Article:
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The Stock of Lucid Gains on Record Shipments, but One Bear Calls Them Anemic

April 9, 2024
minute read

Lucid Group Inc. made a concise announcement on Tuesday morning, which unexpectedly caused a surge in its stock value. The announcement, encapsulated in just one sentence, disclosed Lucid's delivery statistics for the March quarter. According to the release, the company successfully delivered 1,967 vehicles while manufacturing 1,728.

Following this announcement, Lucid's shares experienced a 3% increase in trading on Tuesday.

While there isn't a consensus expectation compiled by FactSet for Lucid's production and delivery figures, CFRA analyst Garrett Nelson described the latest disclosures from the electric-vehicle company as a "mixed bag." Nelson's anticipation had been centered around 1,850 units for both production and delivery.

Despite the record-breaking quarterly shipments of 1,967 units, Nelson maintained his pessimistic "strong sell" rating on the shares after analyzing the numbers. He pointed out that although Lucid achieved a record high in quarterly shipments, it still falls short of reaching the necessary scale to reduce its unit costs. This indicates that Lucid's cash-burn rates continue to be alarmingly high, and its financial runway is visibly shortening.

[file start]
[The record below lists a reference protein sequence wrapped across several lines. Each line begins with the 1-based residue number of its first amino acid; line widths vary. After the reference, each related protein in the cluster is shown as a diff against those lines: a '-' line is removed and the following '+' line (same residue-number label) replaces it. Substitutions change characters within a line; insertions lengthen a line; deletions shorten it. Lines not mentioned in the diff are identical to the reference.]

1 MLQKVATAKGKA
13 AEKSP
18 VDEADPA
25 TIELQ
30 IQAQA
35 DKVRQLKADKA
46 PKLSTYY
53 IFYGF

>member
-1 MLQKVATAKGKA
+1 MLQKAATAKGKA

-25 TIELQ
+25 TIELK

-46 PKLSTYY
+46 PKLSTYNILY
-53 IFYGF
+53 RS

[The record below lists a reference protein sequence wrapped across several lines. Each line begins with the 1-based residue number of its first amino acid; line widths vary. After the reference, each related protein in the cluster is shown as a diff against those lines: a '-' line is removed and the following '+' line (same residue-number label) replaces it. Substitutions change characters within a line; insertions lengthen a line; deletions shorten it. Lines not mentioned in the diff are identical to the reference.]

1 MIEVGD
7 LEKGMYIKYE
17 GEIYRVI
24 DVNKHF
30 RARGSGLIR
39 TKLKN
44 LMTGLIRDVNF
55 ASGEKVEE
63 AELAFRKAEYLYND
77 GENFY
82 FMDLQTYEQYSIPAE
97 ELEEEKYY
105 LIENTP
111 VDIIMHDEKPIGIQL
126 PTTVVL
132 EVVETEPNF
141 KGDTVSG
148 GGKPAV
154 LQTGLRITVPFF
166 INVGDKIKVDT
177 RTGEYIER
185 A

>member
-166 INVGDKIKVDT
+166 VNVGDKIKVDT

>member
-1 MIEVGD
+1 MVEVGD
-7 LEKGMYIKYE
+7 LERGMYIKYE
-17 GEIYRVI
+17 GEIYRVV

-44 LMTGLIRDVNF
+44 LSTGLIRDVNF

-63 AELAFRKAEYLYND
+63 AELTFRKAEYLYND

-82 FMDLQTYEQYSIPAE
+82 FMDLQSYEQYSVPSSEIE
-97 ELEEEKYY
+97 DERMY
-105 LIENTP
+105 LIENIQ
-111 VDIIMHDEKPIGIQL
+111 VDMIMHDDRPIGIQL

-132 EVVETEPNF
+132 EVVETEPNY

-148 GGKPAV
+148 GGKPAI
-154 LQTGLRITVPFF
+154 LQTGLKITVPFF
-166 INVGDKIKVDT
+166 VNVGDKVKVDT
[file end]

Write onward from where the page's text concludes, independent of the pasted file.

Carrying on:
In the preceding month, Lucid had announced that its majority shareholder, Ayar Third Investment Co., intended to purchase $1 billion worth of its stock.

The electric vehicle sector has encountered challenges recently, with smaller companies facing the financial strain of operating capital-intensive businesses. Meanwhile, industry giants such as Tesla Inc. are grappling with decreased consumer demand and heightened competition.

Tesla itself faced disappointment from Wall Street due to its delivery figures earlier in April. The company attributed the shortfall to various factors including challenges in the production ramp of the updated Model 3 at its Fremont factory and factory shutdowns caused by external events such as the Red Sea conflict and an arson attack at Gigafactory Berlin. Despite these explanations, a Deutsche Bank analyst suggested that issues with demand in the United States also contributed to Tesla's delivery miss.

Bryan Curtis
Eric Ng
John Liu
Editorial Board
Bryan Curtis
Adan Harris
Managing Editor
Cathy Hills
Associate Editor

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